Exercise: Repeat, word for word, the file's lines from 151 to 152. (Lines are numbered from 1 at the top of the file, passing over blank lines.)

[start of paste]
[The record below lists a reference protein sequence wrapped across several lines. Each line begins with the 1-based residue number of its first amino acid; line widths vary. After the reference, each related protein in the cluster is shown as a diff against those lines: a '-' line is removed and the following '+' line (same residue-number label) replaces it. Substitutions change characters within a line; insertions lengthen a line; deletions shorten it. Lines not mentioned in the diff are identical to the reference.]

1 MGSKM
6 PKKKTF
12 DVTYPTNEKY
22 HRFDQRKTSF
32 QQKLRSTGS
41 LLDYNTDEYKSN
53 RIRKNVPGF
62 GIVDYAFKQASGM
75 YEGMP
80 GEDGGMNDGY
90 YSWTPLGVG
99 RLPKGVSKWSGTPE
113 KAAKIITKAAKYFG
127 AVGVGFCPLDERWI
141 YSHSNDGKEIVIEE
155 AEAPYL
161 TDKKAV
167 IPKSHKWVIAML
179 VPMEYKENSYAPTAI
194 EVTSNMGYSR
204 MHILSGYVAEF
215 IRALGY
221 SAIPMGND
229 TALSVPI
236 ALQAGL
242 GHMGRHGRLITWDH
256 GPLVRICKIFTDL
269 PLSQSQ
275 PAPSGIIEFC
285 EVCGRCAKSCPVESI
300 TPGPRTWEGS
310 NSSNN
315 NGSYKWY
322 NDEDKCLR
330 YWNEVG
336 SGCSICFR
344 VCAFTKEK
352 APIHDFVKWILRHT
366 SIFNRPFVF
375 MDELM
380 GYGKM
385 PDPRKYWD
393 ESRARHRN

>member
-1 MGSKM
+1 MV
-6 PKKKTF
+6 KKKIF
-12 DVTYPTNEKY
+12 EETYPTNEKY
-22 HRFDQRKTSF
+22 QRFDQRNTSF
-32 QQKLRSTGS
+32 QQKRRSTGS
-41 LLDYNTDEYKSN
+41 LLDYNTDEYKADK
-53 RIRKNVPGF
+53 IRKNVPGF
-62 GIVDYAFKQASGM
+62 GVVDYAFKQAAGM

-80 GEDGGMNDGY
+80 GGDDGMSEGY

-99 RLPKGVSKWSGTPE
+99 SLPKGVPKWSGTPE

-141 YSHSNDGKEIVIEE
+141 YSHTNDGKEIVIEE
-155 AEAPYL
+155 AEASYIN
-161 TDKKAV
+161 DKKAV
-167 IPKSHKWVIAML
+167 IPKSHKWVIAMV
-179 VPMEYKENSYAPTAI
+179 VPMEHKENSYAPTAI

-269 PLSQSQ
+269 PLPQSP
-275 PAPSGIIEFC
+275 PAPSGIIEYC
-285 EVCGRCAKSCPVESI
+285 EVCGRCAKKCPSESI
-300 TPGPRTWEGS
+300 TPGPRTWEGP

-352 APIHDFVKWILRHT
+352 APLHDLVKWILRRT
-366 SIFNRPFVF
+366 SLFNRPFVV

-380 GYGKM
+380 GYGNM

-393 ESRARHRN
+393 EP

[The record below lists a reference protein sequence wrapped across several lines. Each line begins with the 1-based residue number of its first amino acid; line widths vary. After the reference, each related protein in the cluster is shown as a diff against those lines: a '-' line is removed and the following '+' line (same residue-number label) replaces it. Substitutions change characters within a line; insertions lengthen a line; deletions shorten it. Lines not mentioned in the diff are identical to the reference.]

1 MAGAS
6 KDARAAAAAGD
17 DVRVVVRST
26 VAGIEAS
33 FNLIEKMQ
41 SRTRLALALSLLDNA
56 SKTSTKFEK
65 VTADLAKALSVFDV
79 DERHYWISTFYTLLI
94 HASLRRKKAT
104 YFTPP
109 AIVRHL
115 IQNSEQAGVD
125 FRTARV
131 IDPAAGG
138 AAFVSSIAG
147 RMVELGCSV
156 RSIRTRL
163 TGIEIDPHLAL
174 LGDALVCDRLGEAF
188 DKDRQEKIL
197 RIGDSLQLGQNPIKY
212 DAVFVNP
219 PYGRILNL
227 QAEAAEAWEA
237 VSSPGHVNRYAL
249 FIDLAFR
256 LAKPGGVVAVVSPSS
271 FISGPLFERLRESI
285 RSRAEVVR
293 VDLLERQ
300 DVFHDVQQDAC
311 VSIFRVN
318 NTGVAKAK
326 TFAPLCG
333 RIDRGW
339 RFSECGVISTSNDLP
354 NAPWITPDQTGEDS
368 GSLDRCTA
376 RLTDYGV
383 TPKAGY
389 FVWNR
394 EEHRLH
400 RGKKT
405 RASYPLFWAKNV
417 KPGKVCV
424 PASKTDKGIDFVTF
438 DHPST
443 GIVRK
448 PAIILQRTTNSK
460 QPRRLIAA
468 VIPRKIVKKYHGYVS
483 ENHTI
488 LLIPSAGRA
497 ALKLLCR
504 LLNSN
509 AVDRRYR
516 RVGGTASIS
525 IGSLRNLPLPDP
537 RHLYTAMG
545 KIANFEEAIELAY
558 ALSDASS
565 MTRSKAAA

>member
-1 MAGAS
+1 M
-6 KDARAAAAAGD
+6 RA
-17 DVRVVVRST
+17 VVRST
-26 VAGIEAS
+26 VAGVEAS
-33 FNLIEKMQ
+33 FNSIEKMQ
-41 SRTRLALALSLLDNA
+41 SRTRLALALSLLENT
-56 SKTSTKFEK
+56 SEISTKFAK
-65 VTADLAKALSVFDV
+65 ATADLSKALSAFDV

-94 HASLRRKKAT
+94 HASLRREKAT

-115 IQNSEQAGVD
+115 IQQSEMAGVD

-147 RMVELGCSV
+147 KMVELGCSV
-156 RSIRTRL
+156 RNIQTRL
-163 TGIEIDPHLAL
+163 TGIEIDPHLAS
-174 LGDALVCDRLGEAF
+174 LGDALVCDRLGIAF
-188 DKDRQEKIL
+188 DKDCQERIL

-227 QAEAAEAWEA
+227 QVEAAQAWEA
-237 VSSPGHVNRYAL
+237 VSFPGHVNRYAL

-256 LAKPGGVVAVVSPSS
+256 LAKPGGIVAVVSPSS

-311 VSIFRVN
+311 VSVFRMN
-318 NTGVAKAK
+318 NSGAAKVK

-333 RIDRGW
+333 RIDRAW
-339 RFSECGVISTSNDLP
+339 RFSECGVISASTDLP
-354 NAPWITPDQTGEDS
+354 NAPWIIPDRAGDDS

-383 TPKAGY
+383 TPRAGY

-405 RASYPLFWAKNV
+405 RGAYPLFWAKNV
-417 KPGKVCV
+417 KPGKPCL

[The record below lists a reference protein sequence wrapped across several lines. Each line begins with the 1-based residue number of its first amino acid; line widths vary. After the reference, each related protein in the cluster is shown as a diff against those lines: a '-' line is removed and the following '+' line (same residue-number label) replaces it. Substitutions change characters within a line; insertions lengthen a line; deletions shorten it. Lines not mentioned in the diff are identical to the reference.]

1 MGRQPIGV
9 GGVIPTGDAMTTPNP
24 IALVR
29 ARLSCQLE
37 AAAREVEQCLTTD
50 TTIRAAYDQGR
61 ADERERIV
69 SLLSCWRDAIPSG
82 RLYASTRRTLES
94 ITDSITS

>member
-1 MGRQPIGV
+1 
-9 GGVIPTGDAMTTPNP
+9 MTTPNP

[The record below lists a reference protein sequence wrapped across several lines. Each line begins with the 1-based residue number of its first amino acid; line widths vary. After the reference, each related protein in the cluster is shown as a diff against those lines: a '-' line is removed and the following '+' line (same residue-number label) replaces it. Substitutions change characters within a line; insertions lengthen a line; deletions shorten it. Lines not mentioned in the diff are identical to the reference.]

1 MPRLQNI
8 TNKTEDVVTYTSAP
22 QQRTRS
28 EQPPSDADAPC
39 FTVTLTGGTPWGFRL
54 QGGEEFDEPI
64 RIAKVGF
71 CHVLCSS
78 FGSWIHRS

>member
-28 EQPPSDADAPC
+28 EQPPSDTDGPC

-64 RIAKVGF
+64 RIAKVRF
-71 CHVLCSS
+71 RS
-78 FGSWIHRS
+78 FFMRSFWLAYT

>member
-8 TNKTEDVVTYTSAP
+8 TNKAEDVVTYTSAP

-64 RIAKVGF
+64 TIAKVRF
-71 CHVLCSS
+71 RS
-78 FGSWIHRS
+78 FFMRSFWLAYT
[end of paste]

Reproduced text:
525 IGSLRNLPLPDP
537 RHLYTAMG